IWA & HNBC Launch Winding Hole Survey17 June 2014
IWA and the Historic Narrow Boat Club (HNBC) have launched a joint project to gather information about winding holes on the inland waterways.
Winding holes, otherwise known as 'swinging areas' on rivers and commercial navigations, are purpose built widenings in a waterway to allow boats to turn in order to change direction of travel along the waterway.
In the original canal era, winding holes evolved at places where working boats needed to turn (other than at canal junctions and arm entrances), usually in the vicinity of factories or wharves. Now, in the 'leisure' canal era, traffic flows - in both pattern and total volume - bear little or no resemblance to the more predictable flows for which the original winding holes were created and located.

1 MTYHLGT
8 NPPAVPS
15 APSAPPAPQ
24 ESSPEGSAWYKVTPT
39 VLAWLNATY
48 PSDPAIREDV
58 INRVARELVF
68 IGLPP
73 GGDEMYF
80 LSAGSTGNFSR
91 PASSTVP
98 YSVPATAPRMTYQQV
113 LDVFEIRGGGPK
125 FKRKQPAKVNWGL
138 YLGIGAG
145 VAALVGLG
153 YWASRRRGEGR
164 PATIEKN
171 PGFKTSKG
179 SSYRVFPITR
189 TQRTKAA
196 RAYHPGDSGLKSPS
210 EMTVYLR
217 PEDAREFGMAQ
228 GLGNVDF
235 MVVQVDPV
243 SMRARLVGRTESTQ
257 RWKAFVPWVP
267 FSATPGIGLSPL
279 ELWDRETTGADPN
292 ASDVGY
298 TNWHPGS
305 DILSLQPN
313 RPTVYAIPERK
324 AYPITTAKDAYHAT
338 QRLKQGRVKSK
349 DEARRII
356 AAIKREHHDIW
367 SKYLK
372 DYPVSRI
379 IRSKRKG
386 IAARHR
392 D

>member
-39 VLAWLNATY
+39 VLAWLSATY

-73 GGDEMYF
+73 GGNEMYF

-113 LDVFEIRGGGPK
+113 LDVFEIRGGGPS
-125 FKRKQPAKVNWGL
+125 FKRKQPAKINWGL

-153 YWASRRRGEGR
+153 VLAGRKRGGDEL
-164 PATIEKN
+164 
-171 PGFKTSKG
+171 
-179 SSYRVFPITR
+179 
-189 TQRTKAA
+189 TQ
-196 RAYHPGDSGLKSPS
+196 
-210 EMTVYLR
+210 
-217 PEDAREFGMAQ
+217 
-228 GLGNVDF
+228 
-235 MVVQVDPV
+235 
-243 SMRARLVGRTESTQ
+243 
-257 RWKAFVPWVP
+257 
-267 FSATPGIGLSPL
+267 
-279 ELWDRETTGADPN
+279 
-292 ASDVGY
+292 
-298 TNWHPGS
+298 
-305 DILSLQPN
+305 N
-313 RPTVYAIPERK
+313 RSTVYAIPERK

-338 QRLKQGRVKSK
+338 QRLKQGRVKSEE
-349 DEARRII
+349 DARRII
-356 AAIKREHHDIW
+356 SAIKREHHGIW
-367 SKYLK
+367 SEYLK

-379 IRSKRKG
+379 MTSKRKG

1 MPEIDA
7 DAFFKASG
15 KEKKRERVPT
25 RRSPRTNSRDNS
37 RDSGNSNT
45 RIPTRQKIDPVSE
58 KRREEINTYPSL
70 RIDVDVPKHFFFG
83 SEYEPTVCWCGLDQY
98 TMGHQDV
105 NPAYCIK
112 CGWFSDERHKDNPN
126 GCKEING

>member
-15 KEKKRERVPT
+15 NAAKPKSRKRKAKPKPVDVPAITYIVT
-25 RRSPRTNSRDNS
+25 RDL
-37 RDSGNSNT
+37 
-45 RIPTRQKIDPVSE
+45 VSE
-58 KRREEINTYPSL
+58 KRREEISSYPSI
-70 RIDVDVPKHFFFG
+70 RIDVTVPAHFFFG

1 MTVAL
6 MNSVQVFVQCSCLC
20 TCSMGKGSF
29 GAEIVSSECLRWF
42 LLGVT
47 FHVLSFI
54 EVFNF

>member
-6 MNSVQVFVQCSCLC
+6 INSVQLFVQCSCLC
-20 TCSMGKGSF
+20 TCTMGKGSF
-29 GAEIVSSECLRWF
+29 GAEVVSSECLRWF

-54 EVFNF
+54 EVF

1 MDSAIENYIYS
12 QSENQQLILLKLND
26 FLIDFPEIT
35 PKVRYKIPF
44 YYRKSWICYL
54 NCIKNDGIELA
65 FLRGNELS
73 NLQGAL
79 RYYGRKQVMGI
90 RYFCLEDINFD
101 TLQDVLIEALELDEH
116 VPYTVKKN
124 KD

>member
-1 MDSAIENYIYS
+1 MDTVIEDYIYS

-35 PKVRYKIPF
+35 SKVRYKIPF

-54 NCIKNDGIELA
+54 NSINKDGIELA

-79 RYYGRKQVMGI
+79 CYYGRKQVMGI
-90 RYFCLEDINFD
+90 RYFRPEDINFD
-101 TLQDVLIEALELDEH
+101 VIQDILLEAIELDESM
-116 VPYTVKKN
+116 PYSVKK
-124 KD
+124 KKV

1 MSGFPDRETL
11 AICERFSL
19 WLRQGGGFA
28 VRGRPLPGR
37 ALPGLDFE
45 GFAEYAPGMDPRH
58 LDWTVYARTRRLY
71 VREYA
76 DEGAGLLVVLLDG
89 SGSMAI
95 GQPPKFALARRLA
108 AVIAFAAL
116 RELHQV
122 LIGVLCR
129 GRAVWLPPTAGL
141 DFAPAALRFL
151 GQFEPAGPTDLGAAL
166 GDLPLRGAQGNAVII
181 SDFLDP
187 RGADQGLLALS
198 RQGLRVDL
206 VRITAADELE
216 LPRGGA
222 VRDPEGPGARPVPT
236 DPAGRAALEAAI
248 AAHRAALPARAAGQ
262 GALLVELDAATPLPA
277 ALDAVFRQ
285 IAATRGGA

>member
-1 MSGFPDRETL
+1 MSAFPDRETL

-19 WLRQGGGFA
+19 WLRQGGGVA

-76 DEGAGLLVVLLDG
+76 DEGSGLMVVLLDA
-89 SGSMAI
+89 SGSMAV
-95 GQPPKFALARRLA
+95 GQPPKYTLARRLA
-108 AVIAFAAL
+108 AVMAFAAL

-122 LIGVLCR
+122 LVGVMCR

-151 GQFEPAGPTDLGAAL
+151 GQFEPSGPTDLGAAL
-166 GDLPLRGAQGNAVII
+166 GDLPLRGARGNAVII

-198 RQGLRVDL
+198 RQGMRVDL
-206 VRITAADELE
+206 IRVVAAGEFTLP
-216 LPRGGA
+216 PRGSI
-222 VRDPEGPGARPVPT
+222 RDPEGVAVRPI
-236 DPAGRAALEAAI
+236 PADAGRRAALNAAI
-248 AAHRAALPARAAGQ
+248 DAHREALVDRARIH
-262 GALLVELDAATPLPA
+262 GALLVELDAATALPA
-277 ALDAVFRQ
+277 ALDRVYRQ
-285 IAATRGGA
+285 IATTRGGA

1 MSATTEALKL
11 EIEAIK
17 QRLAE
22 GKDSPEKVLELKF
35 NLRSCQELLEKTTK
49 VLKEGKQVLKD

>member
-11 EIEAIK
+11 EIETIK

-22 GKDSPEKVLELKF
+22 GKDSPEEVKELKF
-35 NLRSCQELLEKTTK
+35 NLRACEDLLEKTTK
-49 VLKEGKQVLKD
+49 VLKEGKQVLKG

The project asks boaters to report, via a survey, on winding holes in the areas they know, or have boated recently, in order to identify where winding holes have been lost (or the size of boat that can use them has been reduced) as a result of siltation, overhanging vegetation, prohibiting notices or chains, or permanently moored boats. It also asks for suggestions for new winding hole locations.
The joint initiative came about because both organisations had started to look at issues relating to winding holes around the same time. IWA’s initial concern was centred around a number of locations where winding had previously been allowed, but where signs or chains had been put up preventing boats from turning. HNBC’s concern was loss of traditional winding holes following instances of them being given over to long term moorings.
The information gathered through the results of this survey will allow a greater understanding of the geographical spread of any problems relating to winding holes, and will enable both organisations to lobby navigation authorities about these issues.
Click here for a link to the survey, the survey closes on Friday 14th November.
Photo: Winding hole above Flint Mill Lock at Consall on the Caldon Canal by Alison Smedley